Wagner Group’s fighters have seized a key role in Libya’s conflict. Middle East Eye meets the Libyans who suffered at their hands
Esbia, Libya – When the Wagner mercenary placed his hand on Mohammed Abu Ajila Enbis’ shoulder, pushing him into the gravel and cocking his gun, the 28-year-old was scared – but most of all he was surprised.
“They’d treated us well,” he tells Middle East Eye, standing in the bullet hole-ridden outhouse where he lost his father, brother and brother-in-law. “They’d given us food and drink, and we assumed they would eventually just let us go.”
Enbis stumbled across the foreign fighters, speaking what sounded like Russian and English, near his home in Esbia, a rural town 50km outside Tripoli.
He’d been forced from his home by heavy fighting on 23 September 2019, when the assault on Tripoli by eastern commander Khalifa Haftar’s Libyan National Army (LNA) was at its height.
Now, with a lull in clashes, Enbis had risked heading home to check on his property. But as he crept through the fields, using the long shadows cast by the late afternoon sun as cover, he stumbled across the mercenaries.
They likely belonged to the Wagner Group, a Kremlin-linked private army sent to Libya to prop up the LNA as it struggled to seize Tripoli from the UN-recognised Government of National Accord (GNA).
“They turned around, saw me and fired warning shots in the air,” he recalls. “But then, when I started to flee, they followed me.”
Inadvertently, Enbis led the fighters to the house where he’d been sheltering in nearby al-Hurriyeh. There, they detained him, along with his father Abu Ajila, brothers Hussam and Mohammed, and brother-in-law Hamza.
‘Each Russian was big, heavily built, and one seemed to have a prosthetic leg’
- Mohammed Abu Ajila Enbis
“They took our IDs and phones, and they had lots of equipment and were speaking clearly in Russian,” Enbis says.
During the next few hours they moved the family from place to place. “At one point they took us to a field command post, where they seemed to be discussing with their commanders what to do with us,” he says.
“It was a hot night, and while they kept us in the back of a van they doused water over our heads. The water made our blindfolds transparent, and I could see their bright red faces and green eyes. Each Russian was big, heavily built, and one seemed to have a prosthetic leg.”
Eventually, Enbis and his family were taken to a farm. One by one they were walked, bound and blindfolded, into a concrete outhouse, then forced to kneel in a row.
“I was the last to be lined up. Then they sprayed us with bullets. I threw myself down and pretended I was dead.”
But the fighters, apparently in a hurry, left without checking their captives were dead. Enbis lay silently in the dark next to his lifeless and bloody relatives until, after a few minutes, he heard: “Brothers, are you alive? What happened? What happened? Father, are you alive?”
Enbis’ brother Hussam had survived, but had been shot several times in one leg. The rest of the family was dead.
Wagner Group: The Kremlin’s proxy army
As a private military company, an opaque amalgamation of shadowy firms and contractors, Wagner has no official links to the Kremlin. But its ties to Yevgeniy Prigozhin, a close associate of Vladimir Putin and former restauranteur, tell a different story.
As do the theatres it operates in: Wagner mercenaries have been reported as active in Syria, Ukraine, Belarus and the Central African Republic, all places of strategic interest for Moscow.
Kirill Semenov, a Libya expert at the Russian International Affairs Council think tank in Moscow, tells MEE: “Wagner independently concludes contracts for its activities. But before concluding a contract, it coordinates with the structures of the Russian government, though I think this is hardly the Kremlin. Most likely, the Wagner leadership is coordinating its actions with the defence ministry.”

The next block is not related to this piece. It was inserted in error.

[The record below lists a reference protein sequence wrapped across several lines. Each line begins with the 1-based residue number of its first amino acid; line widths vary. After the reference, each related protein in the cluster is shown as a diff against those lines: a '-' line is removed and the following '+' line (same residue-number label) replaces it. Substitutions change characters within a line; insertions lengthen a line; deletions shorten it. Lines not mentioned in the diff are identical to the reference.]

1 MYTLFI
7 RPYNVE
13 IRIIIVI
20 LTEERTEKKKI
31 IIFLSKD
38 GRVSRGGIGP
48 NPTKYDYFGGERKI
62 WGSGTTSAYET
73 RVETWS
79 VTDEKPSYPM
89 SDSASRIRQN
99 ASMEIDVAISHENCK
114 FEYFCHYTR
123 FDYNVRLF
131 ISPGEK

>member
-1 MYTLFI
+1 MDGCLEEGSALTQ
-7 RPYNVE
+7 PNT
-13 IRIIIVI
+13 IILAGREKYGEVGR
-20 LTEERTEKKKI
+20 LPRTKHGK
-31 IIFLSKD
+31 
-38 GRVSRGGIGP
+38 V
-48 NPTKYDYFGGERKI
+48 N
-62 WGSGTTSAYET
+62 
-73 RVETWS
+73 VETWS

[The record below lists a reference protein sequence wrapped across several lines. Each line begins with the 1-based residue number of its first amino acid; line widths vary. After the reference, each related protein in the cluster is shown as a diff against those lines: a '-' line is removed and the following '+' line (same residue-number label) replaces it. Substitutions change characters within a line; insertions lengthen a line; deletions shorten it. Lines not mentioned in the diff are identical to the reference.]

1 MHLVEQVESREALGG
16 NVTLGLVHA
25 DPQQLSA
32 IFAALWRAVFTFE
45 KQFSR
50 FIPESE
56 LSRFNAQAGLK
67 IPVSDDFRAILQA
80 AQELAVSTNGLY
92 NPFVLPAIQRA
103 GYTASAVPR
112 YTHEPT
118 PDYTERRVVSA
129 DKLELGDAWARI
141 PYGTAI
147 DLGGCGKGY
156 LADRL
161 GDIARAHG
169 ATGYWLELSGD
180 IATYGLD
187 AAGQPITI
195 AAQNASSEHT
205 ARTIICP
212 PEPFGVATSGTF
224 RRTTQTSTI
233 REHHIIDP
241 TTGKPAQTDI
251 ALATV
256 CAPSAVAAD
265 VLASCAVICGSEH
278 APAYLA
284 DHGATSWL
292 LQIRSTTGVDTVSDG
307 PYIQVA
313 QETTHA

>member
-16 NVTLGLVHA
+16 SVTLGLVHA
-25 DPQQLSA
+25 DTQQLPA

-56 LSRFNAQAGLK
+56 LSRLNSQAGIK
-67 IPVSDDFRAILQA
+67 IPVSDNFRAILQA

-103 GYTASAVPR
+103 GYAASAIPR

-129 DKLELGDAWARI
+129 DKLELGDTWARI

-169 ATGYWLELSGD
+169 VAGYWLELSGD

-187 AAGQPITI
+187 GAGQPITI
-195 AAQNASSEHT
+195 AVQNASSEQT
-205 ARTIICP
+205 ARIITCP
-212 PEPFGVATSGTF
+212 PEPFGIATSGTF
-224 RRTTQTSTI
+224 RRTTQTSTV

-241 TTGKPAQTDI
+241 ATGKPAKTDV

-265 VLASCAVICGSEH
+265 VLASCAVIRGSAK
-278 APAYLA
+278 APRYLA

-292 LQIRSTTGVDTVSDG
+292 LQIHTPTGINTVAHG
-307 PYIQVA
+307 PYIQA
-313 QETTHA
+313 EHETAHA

Moscow has largely hedged its bets in Libya, eager to secure both $4bn worth of construction and arms deals it signed under deposed dictator Muammar Gaddafi and a foothold in the Mediterranean. As a result, in recent years it has kept lines open with Haftar, the GNA and even Saif al-Islam, Gaddafi’s son.
Yet its support for Haftar has grown over time. A 2016 visit by Haftar to a Russian warship was followed by economic and logistical aid, and eventually a deployment of 300 Wagner fighters in March 2019, a month before the LNA’s assault on Tripoli was launched.
As the LNA struggled to break through the capital’s outskirts late last year, Haftar sought more help. Already, he had the military backing of Egypt and the UAE, which supplied him with weapons, equipment and air power, as well the diplomatic cover of France. But he needed extra expertise – and for this he turned to Russia.
Some reports have put the number of Wagner operatives in Libya in the thousands, although Semenov says that number is unlikely unless Syrians recruited from pro-Bashar al-Assad militias are taken into account.
Russians dominate its ranks, but Wagner is also known to employ Serbians and Ukrainians. Meanwhile Enbis’ recollection of the mercenaries speaking English raises the question of other nationalities, too – something Semenov suggests could be attributed to Wagner’s involvement in Ukraine.
“Representatives of many countries, including the EU, fought in Donbass, and could remain in touch with them,” he says.
In Libya, Wagner’s mercenaries provided training for LNA fighters, aided artillery teams, guarded high-ranking officers, operated Russian Pantsir air defence systems and repaired military equipment. The group’s fighters also operated as particularly effective snipers, sowing fear in GNA forces and civilians alike.
But essentially, Wagner’s fighters allowed the LNA’s battalions to take the lead on the more difficult and dangerous frontline.
“In general, the contribution of the Wagner Group to the stability of the LNA front near Tripoli was quite large. But this is more about defence. Wagner had few resources to support the LNA offensive,” Semenov said.
Undeniable: Russia’s involvement
By spring 2020, Moscow’s mood had changed. Wagner had initially given Haftar’s offensive new impetus, but it also prompted Turkey to back its ally the GNA with drones, weapons and Syrian mercenaries.